New Yorkers will soon be able to select a third gender on their birth certificates, after new legislation was passed last week.
The legislation, which is due to come into effect from 1 January 2019, is aimed at adults who don’t identify as either male or female, or those who would prefer not to be categorised by gender at all.
Those who want to change their gender to “X” will be allowed to do so without a doctor’s sign off. The bill was passed last Wednesday and the city’s board of health also signed off on the new rules.
The move makes New York one of the only US cities where people can identify as being gender non-binary, with California and Washington state having previously made similar moves.
The “X” designation is also expected to be used for babies who are born intersex.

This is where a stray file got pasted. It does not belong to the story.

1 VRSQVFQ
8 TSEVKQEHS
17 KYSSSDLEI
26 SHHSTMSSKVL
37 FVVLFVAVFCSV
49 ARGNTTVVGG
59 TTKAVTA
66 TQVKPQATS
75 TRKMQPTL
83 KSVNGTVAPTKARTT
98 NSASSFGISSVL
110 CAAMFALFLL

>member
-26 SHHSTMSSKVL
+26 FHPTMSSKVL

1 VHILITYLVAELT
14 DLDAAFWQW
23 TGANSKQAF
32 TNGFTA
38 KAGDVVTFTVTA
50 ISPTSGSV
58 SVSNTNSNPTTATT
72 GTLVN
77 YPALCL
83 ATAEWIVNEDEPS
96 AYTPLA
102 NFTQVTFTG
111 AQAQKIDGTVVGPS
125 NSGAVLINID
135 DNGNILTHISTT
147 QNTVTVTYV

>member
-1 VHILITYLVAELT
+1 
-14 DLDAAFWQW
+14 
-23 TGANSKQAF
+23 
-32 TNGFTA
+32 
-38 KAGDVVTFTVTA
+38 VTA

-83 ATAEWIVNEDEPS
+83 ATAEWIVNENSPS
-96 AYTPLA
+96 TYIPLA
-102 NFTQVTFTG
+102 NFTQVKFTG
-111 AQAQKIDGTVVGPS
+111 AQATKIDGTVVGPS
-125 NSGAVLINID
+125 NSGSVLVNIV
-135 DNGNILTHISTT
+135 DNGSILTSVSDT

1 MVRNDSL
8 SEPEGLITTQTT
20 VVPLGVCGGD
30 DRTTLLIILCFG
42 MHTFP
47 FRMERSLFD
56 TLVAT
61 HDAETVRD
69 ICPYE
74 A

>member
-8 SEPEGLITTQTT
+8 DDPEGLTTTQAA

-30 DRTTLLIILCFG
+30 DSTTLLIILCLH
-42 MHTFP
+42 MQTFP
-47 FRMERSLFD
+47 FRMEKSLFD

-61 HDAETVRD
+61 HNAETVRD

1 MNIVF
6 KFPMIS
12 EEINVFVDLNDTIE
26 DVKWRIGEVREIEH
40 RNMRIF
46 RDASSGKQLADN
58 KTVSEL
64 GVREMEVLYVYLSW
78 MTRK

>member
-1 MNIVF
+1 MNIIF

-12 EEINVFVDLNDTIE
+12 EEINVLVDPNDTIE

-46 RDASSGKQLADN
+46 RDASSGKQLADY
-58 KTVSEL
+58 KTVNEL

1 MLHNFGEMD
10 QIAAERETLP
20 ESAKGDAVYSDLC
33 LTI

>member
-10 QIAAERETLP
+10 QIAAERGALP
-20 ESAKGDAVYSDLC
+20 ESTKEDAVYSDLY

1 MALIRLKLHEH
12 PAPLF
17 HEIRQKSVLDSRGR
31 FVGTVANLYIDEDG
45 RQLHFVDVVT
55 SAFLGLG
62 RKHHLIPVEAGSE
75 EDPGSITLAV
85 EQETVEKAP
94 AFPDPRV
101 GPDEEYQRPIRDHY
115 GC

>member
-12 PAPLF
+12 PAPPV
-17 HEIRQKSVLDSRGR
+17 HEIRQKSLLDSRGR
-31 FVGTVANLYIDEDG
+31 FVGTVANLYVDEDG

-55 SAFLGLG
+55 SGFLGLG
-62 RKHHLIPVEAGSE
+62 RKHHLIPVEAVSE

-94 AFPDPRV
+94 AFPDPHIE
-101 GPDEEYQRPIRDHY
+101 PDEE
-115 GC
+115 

Corey Johnson, New York city council speaker, told the Guardian that there are plenty of New Yorkers who “don’t identify as either male or female.”
“When you don’t have something as basic and essential as a birth certificate that identifies you as who you really are, it’s a problem,” he said.
He also said that the move was sending an important message of acceptance to trans and non-binary people, particularly as there has been a spike in violence against the community.
He also pointed out that trans and non-binary people can encounter difficulties with a number of tasks that require identification, and hopes that the new legislation will make those tasks easier.
The city was previously praised by trans people after a new rule in 2014, which was enacted in 2015, made it easier for them to change their gender identity on their birth certificates.
Hundreds of trans New Yorkers legally changed their gender after the rule change, however this new legislation is expected to make it even easier again for city residents to change their gender.
However, some LGBT+ New Yorkers were disappointed earlier this week when Sex and the City star Cynthia Nixon failed to secure the Democratic nomination for Governor of New York.
If elected, Nixon would have been New York’s first openly gay governor.